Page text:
Our team of cycling specialists spent the last 7 years testing nearly 30 of the best bike saddles and recently purchased 14 of this year's top models for our latest round of head-to-head comparisons. From casual fitness rides to urban bike commutes to grueling mountain ascents, our crew faced many of the same riding scenarios you might encounter. After many months in the saddle, we rated each model across five performance metrics to help you identify the features most important to you. Whether you're seeking a lightweight racing model with a sleek and slim profile, an anatomic design with maximum pressure relief, or an all-around balance of comfort and performance, we've got you covered!
The Best Bike Saddles
Best Overall Bike Saddle
With its simple low profile design, carbon fiber rails, and comfortable dense padding, the Fabric Scoop Pro is our highest scoring model. The Scoop Pro scores well across the board in nearly every rating metric, and does so with one of the lightest weights in our lineup, thanks to its minimalist design and carbon fiber rails. Its lightweight performance doesn't mean a sacrifice in comfort though, as its flexible base and soft foam padding make a comfortable combination. While the Flat profile model we tested is intended for a more aggressive riding position, Fabric also makes the exact same model in a Shallow and Radius profile for neutral or more upright riding positions. In fact, most of Fabric's saddles are available in all three shapes to suit your individual riding style.
While our testers thought the Scoop Pro is a comfortable saddle, it does not have a full cutout or pressure relief channel like what is found on other models, like the Selle SMP Pro, our Top Pick for Anatomic Relief. While it does have a small relief channel at the tail of the saddle that is useful when you're riding in an aggressive position, riders looking for more anatomic relief will likely find better options elsewhere. For riders looking for a lightweight, high-performance saddle for racing or aggressive riding, the Scoop should be on your list.
Read review: Fabric Scoop
Best Bang for the Buck
WTB Speed Comp
With its ideal blend of supportive yet comfortable padding, middle-of-the-road dimensions that fit most riders, and an amazingly low price, the WTB Speed Comp snags our Best Buy Award for the second year in a row. WTB claims that this is their best selling bike saddle, and we're not surprised. Offering a classic shape with a slight rise at the tail and an anatomical pressure relief groove, the Speed Comp comes as the original standard equipment on many new bikes from several reputable manufacturers. It is a versatile model and at home on virtually any type of bike. The synthetic cover is durable, and a tough rubberized scuff guard at the rear of the saddle further enhances its potential longevity.
While it may not win over the weight weenies with a measured weight of 369 grams, you would be hard-pressed to find a better saddle in this price range. Many other inexpensive saddles lack durability and quality construction or are overly cushy without providing much support or responsiveness, but the Speed Comp bucks those trends. If you're looking to replace a worn-out saddle or replace your stock seat with something more comfortable, the Speed Comp is an excellent, affordable option.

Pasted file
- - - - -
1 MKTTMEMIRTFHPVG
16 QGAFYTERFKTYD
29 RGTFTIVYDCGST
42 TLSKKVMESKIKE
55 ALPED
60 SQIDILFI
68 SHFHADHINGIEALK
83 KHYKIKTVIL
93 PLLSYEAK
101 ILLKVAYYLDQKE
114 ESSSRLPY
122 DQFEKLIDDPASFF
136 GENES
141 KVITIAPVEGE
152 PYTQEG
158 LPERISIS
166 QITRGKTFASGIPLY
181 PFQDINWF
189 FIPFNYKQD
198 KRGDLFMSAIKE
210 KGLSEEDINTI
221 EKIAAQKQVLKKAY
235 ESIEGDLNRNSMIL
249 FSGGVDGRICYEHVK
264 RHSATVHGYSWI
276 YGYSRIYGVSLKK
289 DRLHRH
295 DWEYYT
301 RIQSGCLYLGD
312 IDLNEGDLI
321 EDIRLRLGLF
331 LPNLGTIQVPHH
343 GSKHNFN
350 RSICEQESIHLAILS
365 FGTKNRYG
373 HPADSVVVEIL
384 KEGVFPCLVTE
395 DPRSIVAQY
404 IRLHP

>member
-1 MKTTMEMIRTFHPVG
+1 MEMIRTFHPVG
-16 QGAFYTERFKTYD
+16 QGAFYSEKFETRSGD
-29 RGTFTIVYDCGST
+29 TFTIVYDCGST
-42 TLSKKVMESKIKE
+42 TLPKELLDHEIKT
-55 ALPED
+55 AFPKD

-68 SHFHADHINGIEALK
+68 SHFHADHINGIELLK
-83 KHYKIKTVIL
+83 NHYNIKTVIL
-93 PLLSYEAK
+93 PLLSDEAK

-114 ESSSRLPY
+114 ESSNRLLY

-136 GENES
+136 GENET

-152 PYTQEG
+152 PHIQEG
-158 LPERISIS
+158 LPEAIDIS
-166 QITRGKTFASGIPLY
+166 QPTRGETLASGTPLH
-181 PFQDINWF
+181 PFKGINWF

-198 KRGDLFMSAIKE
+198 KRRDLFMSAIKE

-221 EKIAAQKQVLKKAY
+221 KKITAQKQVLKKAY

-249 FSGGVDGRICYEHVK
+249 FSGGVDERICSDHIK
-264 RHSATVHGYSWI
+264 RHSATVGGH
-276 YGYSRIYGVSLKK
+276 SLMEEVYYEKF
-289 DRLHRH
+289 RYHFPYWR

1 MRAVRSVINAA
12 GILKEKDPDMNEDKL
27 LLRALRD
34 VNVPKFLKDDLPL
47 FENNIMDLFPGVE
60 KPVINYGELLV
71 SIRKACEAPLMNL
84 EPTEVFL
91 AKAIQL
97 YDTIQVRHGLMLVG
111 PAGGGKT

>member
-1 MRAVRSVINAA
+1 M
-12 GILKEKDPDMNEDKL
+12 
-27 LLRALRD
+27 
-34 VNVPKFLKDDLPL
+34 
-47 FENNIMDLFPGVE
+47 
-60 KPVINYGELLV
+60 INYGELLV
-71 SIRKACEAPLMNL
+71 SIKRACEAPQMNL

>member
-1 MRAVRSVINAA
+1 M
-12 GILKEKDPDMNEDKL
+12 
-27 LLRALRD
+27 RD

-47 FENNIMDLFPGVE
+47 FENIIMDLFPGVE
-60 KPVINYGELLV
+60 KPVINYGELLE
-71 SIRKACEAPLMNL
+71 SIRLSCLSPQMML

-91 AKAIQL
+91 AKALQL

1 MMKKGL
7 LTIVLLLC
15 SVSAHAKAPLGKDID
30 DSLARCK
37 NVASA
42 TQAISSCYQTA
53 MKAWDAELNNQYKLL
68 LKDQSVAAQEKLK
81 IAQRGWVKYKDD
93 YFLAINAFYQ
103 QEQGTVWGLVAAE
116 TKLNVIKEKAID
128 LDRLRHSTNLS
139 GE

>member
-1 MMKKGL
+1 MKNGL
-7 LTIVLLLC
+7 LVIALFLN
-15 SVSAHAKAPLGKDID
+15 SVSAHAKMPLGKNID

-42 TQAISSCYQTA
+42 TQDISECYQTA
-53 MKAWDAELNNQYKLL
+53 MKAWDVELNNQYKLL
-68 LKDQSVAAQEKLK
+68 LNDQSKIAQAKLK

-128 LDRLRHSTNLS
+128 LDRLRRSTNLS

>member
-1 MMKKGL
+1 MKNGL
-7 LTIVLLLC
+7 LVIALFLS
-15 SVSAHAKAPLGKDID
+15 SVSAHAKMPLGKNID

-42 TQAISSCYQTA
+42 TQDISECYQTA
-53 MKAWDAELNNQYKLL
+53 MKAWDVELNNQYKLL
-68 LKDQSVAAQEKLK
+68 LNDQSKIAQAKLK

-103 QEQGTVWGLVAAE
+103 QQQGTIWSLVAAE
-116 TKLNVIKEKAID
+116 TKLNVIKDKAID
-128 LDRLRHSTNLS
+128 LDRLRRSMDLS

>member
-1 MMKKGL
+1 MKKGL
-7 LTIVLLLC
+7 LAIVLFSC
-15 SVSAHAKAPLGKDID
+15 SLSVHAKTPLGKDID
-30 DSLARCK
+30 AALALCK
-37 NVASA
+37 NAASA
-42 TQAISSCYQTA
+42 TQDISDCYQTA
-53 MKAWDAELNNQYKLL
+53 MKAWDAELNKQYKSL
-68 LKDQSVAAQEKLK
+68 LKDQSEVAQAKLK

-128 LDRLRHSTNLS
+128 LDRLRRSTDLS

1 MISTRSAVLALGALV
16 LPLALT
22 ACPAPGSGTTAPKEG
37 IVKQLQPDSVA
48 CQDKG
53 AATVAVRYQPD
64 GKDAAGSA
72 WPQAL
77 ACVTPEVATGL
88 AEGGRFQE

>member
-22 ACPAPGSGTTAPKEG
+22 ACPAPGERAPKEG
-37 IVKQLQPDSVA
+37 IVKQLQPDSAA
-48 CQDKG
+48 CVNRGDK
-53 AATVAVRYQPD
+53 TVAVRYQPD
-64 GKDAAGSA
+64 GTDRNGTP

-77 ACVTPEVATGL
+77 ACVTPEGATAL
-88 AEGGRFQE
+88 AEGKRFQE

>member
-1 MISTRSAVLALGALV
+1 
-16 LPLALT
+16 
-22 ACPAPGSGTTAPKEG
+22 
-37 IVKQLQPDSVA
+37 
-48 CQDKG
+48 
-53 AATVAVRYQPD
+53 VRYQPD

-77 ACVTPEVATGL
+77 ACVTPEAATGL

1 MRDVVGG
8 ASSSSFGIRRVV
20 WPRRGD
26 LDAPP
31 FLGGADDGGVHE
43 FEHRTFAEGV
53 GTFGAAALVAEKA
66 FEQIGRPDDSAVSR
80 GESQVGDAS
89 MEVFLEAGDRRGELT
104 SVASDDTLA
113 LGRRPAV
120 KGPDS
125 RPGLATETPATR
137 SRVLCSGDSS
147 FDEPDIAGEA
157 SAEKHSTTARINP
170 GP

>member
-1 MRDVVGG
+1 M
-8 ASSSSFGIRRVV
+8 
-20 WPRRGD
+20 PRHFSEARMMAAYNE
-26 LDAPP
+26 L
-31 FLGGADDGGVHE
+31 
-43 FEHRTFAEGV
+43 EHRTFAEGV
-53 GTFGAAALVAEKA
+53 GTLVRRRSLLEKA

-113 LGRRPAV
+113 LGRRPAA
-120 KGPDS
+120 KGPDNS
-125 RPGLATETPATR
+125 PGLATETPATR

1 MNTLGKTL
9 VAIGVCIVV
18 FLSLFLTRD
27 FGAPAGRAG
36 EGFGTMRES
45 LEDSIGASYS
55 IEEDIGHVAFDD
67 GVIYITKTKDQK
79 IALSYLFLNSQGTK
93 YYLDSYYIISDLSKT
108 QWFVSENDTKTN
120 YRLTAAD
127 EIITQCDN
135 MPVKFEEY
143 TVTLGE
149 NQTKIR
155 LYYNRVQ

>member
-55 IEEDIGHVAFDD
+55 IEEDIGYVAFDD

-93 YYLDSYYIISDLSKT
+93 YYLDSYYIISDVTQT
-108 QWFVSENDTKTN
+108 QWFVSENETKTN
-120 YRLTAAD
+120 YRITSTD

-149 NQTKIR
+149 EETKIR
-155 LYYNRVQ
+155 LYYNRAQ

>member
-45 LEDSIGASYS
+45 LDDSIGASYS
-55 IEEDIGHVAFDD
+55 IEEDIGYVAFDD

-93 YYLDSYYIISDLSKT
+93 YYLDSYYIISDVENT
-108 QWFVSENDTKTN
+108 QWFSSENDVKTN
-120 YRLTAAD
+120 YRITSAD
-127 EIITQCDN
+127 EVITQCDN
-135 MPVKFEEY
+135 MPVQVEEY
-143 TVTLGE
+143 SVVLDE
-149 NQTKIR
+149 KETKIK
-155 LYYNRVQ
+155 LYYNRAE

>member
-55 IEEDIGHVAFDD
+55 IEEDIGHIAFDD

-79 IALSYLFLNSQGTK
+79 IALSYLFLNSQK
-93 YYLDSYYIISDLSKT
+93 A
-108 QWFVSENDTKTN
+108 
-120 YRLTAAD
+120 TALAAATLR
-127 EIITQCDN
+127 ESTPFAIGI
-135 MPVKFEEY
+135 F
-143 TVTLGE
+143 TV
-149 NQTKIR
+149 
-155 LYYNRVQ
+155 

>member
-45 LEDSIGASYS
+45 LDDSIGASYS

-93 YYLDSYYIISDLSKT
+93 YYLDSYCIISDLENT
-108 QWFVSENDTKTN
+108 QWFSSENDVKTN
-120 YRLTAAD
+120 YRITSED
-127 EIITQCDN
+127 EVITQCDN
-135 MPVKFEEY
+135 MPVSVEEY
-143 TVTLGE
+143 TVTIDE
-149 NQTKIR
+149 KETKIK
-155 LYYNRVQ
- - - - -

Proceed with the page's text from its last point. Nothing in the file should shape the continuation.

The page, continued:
Read review: WTB Speed Comp
Best for Anatomic Relief
Selle SMP Pro
The Selle SMP Pro is one of the boldest and most uniquely designed saddles in our bunch, and earns our Top Pick Award for Anatomic Relief with its distinctive full-length cutout. Riders typically suffering from soft tissue pain or numbness will certainly appreciate one of the most aggressive cut-out designs on the market, with a firm elastomer foam padding and a carbon-reinforced nylon shell that support the sit bones. The design took a bit of adjustment and tinkering before getting used to it, but after getting it dialed in with a few rides, it was hard to go back to a standard design. This seat also features a downturned nose that mitigates the risk of surprise bottom-bashing and also serves as a nice platform for adjusting your riding position or sliding fore or aft with changing terrain.
While this model provides tremendous anatomic relief, it may not be for everyone. The extreme cutout design means that the bulk of your weight is supported over a smaller surface area, which can lead to uncomfortable pressure points, especially if your anatomy doesn't perfectly align with the size and shape of the saddle. Our testers also found it challenging to get it correctly adjusted and positioned for a comfortable riding position with its heavily sloped fore to aft profile. Once we did, we appreciated the versatility to comfortably move around to a variety of seated positions. This also isn't the lightest saddle in our lineup with its high-end materials, but still manages to weigh in at a respectable 344 grams, and is certainly worth checking out for riders looking for the ultimate in pressure relief.
Read review: Selle SMP Pro
Best for Cruising
Fizik Aliante Gamma Kium